1100 Reaching up the "North Channel of the North Channel" we hit 6.5 knots in the gusts and a steady 4 in the lulls. We are heading for the Bejamins, specifically South Benjamin Harbor

Note: call Marinas on Channel 68 only.
MAFOR 14720 14900 11600 15720.
Plain language: Winds 5-10 westerly becoming NW 15-20 then diminishing to light tonight. Fair. NW 15. Fair Waves less than 1 meter North Channel.
Observed winds Soo N 7, Gore Bay N 12 (from Soo CG Radio Ch. 83 continuous marine broadcast.)

1200 Wind hauls to NE and drops to 5-10 knots. We shake out 2nd reef and then first reef, too, as we are now beam reaching towards the FL R at Robertson's Rock. I rest my sprained ankle in the cabin; Chris works at the chart table; Bob fiddles with the rigging; Lela has the helm.

1225 K/L 038.66 [Sailed 10.66 nm so far today.]

1500 UTC MAFOR 14720 14700
Plain language: NW 15-20 diminishing to 10 tonight. Fair. Waves 1 meter or less.
The 3:30 p.m. near- shore forecast: NW 10-15 Fair 1/2 meter or less becoming light and fair.

1230 We sail into South Benjamin and try to anchor under sail only, again, but we have the bow of the boat in 6 feet of water and I yell for the engine. We back away safely under motor. We anchor for lunch near the entrance, then we move farther in to reduce our exposure to a SW swell, although there is still a northerly wind. Good thing we move because about 1800 the wind hauls all the way to SW, and we are now just in the lee of the windbreak from the western half of the island. We would have been really exposed in our first anchorage, and, even here, we are riding a surge and thinking about moving a third time.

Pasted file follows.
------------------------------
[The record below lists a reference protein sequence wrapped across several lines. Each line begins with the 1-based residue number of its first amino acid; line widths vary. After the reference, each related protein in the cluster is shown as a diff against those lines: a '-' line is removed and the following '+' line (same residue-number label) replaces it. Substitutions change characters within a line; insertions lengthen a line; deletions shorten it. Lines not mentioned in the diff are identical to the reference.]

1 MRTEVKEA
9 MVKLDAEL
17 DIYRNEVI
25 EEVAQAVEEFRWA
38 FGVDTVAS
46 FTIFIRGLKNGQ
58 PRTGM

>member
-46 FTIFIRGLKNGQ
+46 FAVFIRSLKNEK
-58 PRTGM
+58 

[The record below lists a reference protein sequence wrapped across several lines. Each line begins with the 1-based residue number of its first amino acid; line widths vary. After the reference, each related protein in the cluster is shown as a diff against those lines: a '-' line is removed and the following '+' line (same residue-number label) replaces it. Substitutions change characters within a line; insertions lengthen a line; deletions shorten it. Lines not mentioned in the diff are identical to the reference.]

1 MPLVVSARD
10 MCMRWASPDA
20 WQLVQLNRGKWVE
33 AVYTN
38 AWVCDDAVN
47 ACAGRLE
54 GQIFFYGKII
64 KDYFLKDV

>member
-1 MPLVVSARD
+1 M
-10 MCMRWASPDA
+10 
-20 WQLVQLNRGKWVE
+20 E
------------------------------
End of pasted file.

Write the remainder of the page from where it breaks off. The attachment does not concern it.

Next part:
Next the wind shifts to the west and we are left swinging at our anchor rode pointed west, into the wind, and lying abeam to the surge coming around the point. We roll gently back and forth. A great chicken dinner. The beverage tonight is BRADOR ( a Candian Beer with 7% alcohol content)! I swim to get the circulation going in my ankle again after eating too much. Bob and I fiddle with the boat. A snap shackle has broken. The Head's light switch is swapped out with a good one from the kitchen --Opps!--galley (!)

1800 K/L 042.13 [Sailed 14.13 nm today.]

JULY 27, 1987. MONDAY